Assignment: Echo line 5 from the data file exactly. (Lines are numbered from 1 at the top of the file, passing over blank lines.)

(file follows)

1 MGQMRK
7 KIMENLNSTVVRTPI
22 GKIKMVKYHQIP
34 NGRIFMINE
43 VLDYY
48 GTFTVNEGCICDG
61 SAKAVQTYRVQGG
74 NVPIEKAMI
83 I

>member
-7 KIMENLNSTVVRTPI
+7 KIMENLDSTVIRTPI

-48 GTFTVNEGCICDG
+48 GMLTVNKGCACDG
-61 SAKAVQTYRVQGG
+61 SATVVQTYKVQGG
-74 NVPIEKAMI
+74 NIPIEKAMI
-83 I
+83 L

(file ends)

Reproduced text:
43 VLDYY